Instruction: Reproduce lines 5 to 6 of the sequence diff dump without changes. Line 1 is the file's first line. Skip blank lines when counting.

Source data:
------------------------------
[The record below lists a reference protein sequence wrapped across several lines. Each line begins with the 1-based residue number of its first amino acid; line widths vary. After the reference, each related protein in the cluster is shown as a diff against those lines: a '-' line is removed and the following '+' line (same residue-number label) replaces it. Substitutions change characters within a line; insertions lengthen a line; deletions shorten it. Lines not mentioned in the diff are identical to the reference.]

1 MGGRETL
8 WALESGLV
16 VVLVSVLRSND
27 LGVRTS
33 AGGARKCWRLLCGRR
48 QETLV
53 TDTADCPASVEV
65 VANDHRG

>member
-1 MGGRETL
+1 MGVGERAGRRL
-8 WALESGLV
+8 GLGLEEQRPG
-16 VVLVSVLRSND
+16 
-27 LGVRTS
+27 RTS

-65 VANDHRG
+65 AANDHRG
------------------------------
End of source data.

27 LGVRTS
33 AGGARKCWRLLCGRR